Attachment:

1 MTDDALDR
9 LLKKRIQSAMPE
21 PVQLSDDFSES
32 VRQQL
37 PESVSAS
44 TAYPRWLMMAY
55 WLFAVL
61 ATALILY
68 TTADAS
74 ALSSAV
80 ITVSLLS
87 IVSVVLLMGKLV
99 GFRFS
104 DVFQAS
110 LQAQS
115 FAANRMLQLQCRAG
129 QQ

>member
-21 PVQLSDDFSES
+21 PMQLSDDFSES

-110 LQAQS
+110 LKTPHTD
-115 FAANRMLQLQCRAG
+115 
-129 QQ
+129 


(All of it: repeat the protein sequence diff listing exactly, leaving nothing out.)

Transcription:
1 MTDDALDR
9 LLKKRIQSAMPE
21 PVQLSDDFSES
32 VRQQL
37 PESVSAS
44 TAYPRWLMMAY
55 WLFAVL
61 ATALILY
68 TTADAS
74 ALSSAV
80 ITVSLLS
87 IVSVVLLMGKLV
99 GFRFS
104 DVFQAS
110 LQAQS
115 FAANRMLQLQCRAG
129 QQ

>member
-21 PVQLSDDFSES
+21 PMQLSDDFSES

-110 LQAQS
+110 LKTPHTD
-115 FAANRMLQLQCRAG
+115 
-129 QQ
+129 